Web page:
A Life Worth Living: Assessing Positive Welfare In Cows, Sheep, And Goats
As the concern for animal welfare grows, there’s an increased interest in evaluating not just the absence of suffering, but the presence of positive welfare. Positive well-being is difficult to define, but we can think of it as including being healthy and comfortable, with opportunity to express natural behaviors, and free of persistent pain and fear. But there’s not necessarily agreement about what that means in practice. For example, one could argue that access to pasture is positive, because it’s not strictly necessary for health or survival. Another view would be to consider access to pasture only neutral, because grazing is a natural behavior.
The authors of this article examined the existing literature for ways to measure positive well-being in ruminants – including cows, sheep, and goats. Specifically, they were interested in measures that are based on the animal (rather than management or productivity) and that could be taken on the farm rather than in a lab.
The first area of well-being they looked at was nutrition. It turns out that lack of food choice can induce a stress response in some animals, and many animals will eat different foods at different times of day if given the choice. Synchrony – performing the same behavior at the same time – is associated with positive well-being, because it’s an indicator of social cohesion. Feeding at the same time also benefits less dominant animals because it reduces competition for food. While food choice can be difficult to measure on farms, feed synchronization is easily measured.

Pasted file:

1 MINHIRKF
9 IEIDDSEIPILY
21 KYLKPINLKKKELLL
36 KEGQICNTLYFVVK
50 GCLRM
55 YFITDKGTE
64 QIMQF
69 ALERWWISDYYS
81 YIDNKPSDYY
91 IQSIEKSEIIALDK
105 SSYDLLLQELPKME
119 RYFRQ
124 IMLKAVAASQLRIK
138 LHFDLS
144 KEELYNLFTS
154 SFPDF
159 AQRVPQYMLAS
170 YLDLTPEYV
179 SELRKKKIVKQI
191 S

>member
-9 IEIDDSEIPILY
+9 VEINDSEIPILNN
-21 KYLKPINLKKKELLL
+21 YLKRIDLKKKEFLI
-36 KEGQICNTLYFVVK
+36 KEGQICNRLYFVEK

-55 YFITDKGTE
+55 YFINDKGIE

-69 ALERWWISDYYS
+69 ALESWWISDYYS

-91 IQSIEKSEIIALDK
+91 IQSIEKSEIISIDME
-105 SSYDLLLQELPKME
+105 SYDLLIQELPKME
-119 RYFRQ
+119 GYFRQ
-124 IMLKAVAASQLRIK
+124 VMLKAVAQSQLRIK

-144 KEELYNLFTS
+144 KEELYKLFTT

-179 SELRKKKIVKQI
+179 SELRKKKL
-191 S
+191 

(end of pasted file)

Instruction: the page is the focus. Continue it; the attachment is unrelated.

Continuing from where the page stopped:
Positive welfare related to the animal’s environment is typically related to how the environment allows them to express choice and preference, as well as experience comfort. One measure of comfort is the amount of time spent lying down, which increases with more room and deeper bedding. However, since time spent lying down can also increase with sickness or lameness, this measure isn’t sufficient alone. It can also be difficult to measure based on the observation time needed, and the need to carefully choose the sampling period.
While health or vigor seem like obvious ways to measure positive well-being, in practice, the measures available are limited. One problem is that longevity is not a useful measure, for two reasons: we don’t necessarily observe natural longevity in captivity, and because a long life in poor conditions is of course not an indication of positive welfare. Some measures that could be developed further include vigor – which can be measured by the time it takes to attempt behaviors such as standing and nursing after birth – and coat or fleece quality.
On the other hand, there are a range of behavior-related measures of well-being including play, bonding, foraging, and interactions between parents and their offspring. Play is an unnecessary behavior that is not expressed under stress, although it can also be an expression of relief when conditions improve. Nursing is a necessary behavior but also one that is performed in response to disturbances, showing that it has a value related to comfort as well as nutrition.